This cute twist on the classic apple-for-the-teacher theme creates a decorative apple from upcycled book pages. Help kids make them as teacher appreciation gifts, or to decorate their home “classroom.” You could even scale down the size and turn them into ornaments that can hang along a garland or off a tree.
This DIY book craft is inexpensive and fun! Ideally, you’ll use an exacto knife and hot glue gun, so be aware that you’ll need to do those steps for younger children. (You can adapt to use just scissors, but it will be more time-consuming.) The youngest children can help with this project by coloring the leaf, gathering a twig for the stem, helping paint the edges of the apple, and fanning out the pages.
- Paperback book with a sturdy spine (no falling-apart paperbacks)
- Glue gun & glue sticks
- Exacto knife
- Red paint & paint brush
- Green cardstock paper, or stiff paper colored green
- A template of half an apple (see step one)
- Pencil for tracing
Cost: If you already have a glue gun, this craft should not cost you anything! Upcycle an obsolete paperback book, and send kids on a little scavenger hunt to find the perfect twig. If you don’t have green cardstock for the leaf, just color or paint a scrap of stiff paper green instead.
First, you’ll need to create your template of half an apple. The best way is to print or draw a template of a whole apple of the size you want and then fold it in half. (This template is a good one.) You want to be sure there’s a straight, perpendicular line marking the half (which will form the core of your apple). Then cut out your template for tracing. If you like, you can paste your paper half-apple onto cardboard or cardstock to make the tracing easier, and then cut that out.
Remove the book’s cover, then align the flat edge of your template with the spine of the book and trace it onto the first page.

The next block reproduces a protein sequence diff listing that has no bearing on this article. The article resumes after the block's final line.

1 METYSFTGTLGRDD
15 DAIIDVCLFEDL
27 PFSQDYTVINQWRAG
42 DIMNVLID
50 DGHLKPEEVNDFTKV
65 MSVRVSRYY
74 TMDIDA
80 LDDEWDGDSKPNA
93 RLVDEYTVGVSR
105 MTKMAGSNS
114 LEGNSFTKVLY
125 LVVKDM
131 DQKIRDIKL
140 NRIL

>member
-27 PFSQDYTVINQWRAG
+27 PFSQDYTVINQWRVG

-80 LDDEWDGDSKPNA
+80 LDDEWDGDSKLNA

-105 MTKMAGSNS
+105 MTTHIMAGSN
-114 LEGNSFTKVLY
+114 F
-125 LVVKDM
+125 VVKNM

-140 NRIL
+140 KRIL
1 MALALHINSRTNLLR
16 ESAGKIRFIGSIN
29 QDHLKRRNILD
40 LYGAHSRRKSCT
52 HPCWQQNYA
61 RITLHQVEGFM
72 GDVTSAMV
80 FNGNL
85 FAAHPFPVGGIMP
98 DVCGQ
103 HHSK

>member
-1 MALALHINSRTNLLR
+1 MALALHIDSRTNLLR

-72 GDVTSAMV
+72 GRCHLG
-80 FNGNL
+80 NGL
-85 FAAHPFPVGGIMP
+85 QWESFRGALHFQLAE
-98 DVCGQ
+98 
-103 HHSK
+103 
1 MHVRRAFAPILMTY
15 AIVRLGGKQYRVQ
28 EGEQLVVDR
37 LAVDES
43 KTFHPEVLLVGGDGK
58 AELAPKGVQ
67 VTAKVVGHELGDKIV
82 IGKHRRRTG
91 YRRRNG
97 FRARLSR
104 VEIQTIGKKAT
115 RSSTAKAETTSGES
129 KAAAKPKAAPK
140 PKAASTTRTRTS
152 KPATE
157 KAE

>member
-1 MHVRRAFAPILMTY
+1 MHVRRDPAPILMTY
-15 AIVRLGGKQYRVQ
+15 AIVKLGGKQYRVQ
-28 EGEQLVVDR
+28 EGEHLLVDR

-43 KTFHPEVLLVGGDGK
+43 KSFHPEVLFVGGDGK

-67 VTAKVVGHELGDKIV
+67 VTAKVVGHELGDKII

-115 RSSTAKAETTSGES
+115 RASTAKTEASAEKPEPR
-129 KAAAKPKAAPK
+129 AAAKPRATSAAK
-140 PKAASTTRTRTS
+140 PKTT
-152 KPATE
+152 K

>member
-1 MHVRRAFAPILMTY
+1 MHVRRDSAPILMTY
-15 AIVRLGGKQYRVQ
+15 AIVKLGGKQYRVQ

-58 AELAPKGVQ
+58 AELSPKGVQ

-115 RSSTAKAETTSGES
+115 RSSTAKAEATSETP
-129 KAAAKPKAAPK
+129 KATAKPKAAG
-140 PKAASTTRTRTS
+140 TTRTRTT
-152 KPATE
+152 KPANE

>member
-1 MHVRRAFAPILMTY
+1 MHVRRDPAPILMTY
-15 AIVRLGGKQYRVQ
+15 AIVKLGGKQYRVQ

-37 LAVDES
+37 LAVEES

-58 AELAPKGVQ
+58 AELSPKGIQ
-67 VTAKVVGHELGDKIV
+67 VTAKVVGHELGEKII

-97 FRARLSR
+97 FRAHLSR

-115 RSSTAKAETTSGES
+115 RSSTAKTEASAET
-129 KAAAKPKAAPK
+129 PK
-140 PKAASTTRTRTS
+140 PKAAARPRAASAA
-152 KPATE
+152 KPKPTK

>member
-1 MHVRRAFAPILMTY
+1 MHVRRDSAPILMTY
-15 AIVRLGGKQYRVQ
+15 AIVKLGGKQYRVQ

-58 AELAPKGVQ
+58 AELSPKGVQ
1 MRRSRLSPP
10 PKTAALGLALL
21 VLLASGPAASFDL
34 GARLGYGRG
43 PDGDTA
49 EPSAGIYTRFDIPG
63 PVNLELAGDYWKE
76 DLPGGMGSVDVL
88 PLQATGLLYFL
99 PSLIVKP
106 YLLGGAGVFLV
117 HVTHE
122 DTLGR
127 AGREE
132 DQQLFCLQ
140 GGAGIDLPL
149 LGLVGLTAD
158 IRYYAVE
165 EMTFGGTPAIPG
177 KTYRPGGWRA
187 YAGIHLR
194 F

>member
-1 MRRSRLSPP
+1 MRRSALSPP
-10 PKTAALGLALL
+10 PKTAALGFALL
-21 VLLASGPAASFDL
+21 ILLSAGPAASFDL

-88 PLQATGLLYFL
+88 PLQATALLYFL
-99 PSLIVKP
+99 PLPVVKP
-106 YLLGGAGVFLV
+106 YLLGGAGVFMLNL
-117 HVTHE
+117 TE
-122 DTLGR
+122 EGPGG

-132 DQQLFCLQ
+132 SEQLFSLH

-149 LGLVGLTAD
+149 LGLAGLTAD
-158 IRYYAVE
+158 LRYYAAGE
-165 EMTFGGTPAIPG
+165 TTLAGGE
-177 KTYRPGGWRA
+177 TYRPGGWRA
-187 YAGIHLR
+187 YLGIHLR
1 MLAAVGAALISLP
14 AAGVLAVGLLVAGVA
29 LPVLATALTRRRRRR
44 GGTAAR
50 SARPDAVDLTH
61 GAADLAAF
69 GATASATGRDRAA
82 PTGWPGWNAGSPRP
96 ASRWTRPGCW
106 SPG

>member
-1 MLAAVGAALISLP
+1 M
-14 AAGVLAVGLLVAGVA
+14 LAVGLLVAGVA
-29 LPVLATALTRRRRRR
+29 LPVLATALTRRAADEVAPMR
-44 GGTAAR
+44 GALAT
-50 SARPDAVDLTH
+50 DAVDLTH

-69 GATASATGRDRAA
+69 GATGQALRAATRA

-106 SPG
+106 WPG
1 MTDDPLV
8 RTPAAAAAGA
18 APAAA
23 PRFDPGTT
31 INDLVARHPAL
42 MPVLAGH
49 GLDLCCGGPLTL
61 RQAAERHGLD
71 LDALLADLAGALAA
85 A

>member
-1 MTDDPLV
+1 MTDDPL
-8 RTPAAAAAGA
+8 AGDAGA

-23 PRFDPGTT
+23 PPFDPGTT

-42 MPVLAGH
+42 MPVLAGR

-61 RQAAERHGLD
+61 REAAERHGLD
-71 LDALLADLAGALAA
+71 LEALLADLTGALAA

Use an exacto knife to cut out the half-apple shape that you just drew on the page. You will want to apply a little bit of pressure here, so as to cut through several pages of the book at once. Then simply remove the excess and cut around the shape to cut more pages. Repeat this process until you get through the entire book.
This step was a little trickier than I expected it to be, but just be patient. If you make a little mistake it’s totally fine! When all the pages fan out in the end you won’t be able to tell, so just keep going!
Note: If you don’t have an exacto knife, you can use scissors to cut a few pages of the book at a time. In this case, you’ll need to keep tracing the template onto the next set of pages.
Once you’ve cut all the pages, use scissors to cut away the excess of the spine.
Next up is painting the very edges of the book pages red. I used acrylic paint, because it dries quickly and is easy to apply. Hold the pages together tightly, or lay them under another book or flat weight, to keep the pages together as you paint.
Tip: Paint lightly with the minimum of paint necessary, to keep the pages from being difficult to separate and fan out later. If working with kids, warn them that a little goes a long way here!
Note: An alternative idea could be to use a red marker instead to color the edge. This could be a bit easier to manage and lets you skip the next step, which is on the messier side!
When the paint is almost dry, start fanning out the pages so they won’t stick together. Then wait a little longer till the paint is dry to the touch. Once it’s dry, bend the spine of the book to make it pliable. I just kept bending different sections of pages back and forth till the pages started fanning out on their own.
Now, using the glue gun, add some hot glue to the top of the spine and place your twig there, so the top is sticking up about an inch above the top of the pages. Wait a minute till the glue is dry and the twig is securely in place.
Bend the spine again (being careful of the stick!) and add more hot glue to the rest of the spine as well as the first and last pages. Once your glue is in place, carefully bring those pages together and press along the spine to make your round apple (watching out for any glue that may soak through the page). Wait just a little for the glue to harden, then fan the pages out until your apple is nice and full.
Cut out a little leaf from your green paper for the finishing touch, then attach it to the base of your twig with just a dot of glue.
Ta-da! You have your book page apple!
Will you gift or display yours? Let us know if you come up with any creative uses or twists on this project.
Kelsey Nickerson creates abstract paintings with rich color, texture, and movement, and enjoys a good book craft. She oversees web production and photography for MayaSmart.com.